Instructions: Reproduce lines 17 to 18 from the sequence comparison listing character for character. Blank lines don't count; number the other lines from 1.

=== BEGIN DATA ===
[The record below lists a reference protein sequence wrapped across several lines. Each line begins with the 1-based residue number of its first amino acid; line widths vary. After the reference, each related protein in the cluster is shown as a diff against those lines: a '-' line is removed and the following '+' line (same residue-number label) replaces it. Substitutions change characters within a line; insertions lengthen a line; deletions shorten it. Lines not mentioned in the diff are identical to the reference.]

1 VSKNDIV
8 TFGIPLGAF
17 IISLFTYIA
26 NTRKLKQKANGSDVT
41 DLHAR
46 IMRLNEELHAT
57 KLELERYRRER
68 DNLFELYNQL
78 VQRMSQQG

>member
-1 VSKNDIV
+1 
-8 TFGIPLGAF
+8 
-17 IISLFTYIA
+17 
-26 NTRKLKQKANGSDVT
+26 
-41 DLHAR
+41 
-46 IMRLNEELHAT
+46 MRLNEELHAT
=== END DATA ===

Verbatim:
+17 
-26 NTRKLKQKANGSDVT